Want to win your first national championship and first world championship within less than a year of each
If the on-ice accomplishments of forward Taylor Woods are any indication, it’ll take you a lot of “heart
work” – putting your whole heart into working hard toward accomplishing your hockey goals.
That may be the best way to describe how Woods, 17, went from winning gold at the 2011 Esso Cup, Canada’s
National Female Midget Championship, with the Notre Dame Hounds last April, to winning gold at the 2012 IIHF
Ice Hockey U18 Women’s World Championship with Team Canada this past January.
“I’m just really determined and motivated, people tell me,” Woods says of her winning ways, which not only
helped garner gold medals for her teams, but also put her second in scoring at the 2011 Esso Cup in St.
Albert, Alta., and third in scoring for Canada’s National Women’s Under-18 Team at this year’s world
championship in Prerov and Zlin, Czech Republic.
“It’s just because I love it,” the Morden, Man., native explains. “If you don’t love it, then you’re not
going to be interested in it, but if you love it – if your heart’s fully there – you have the desire for it,
so why not work towards it?”
Her key to success may sound simple enough, but Woods emphasizes it takes plenty of preparation, and
pushing yourself both physically and mentally, to be the very best that you can be – to be, golden.
“Hockey is just so complex … like the sensation of scoring a goal, the sensation of winning, the hard
battling in the corners,” she says. “I just look at every single part of the game as a challenge.”
It’s that attitude that gave Woods the edge she needed to earn her first invitation to Canada’s National
Women’s Under-18 Team selection camp, said the star player’s former head coach Janice Rumpel, who led the
Notre Dame Hounds to a silver medal at the 2010 Esso Cup in Regina, Sask., prior to last year’s gold.
“Every day, she does something to make herself better,” Rumpel said of what sets Woods apart.
Athletes such as Woods, and fellow 2011 Esso Cup gold medallist Olivia Howe, who was invited to Canada’s
National Women’s Under-18 Team selection camp for a second time last August, know the importance of fully
showcasing their skills on the national stage.
“Every good player that gets there has to take that and use it to their advantage,” Rumpel says of how
Woods and Howe, who earned top forward and top scorer awards at last year’s Esso Cup, have “risen to the
Pierre Alain, head coach of Canada’s National Women’s Under-18 Team, says Woods continues to display her
hockey talent at high levels, first making the cut for a three-game series against the United States
following last August’s selection camp, then being named to this year’s world championship-winning team.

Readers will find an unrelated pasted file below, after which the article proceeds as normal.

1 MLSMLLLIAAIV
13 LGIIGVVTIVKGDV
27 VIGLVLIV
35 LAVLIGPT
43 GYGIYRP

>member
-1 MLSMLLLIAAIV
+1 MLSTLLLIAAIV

“She gained a lot of speed and a lot of confidence on the ice,” Alain says of strides Woods has made. “She
was a spark for our team.”
Alain adds it’s clear Woods also “knows what she wants. She wants to be the best.”
This year’s Canadian contingent became the second to bring gold home from the IIHF Ice Hockey U18 Women’s
World Championship in the event’s five-year history, and Woods became just the second player ever to win gold
at the Esso Cup and U18 Women’s Worlds. Fellow Manitoban Brigette Lacquette won gold at the 2009 Esso Cup in
Calgary, Alta., the inaugural event, before helping Canada win its first-ever gold medal at the 2010 IIHF
World Women’s Under-18 Championship.
The 2011 Esso Cup was also an important jumping board for 17-year-old defenceman Abbey Frazer, who claimed
fourth place with the Kodiaks du Lac St-Louis before getting her second invitation to under-18 selection camp
– followed by a call to join Canada and its quest for under-18 women’s world championship gold.
“Every time we can bring in more high-end events, every stepping stone, helps our players,” Rumpel says of
tournaments such as the Esso Cup and the National Women’s Under-18 Championship.
In the end though, the players themselves have to want to succeed – just as much as Taylor Woods wants
Whether she’s leading the Balmoral Hall Blazers in the Junior Women’s Hockey League (JWHL) this season, or
competing for a spot within Canada’s National Women’s Program, Woods says she’ll keep “working, working,
working” to get what she wants.
“My ultimate dream is just to play on the Olympic team,” she says. “It might be a hard mountain to climb,
but I’m willing to climb it … and if it gets too steep, I’ll just keep climbing.”
It’s that honest passion to keep going until she reaches the top – and then to the next top – that
continue to make her golden.
“My heart’s in the game,” she said. “My heart for working is what gives me success.”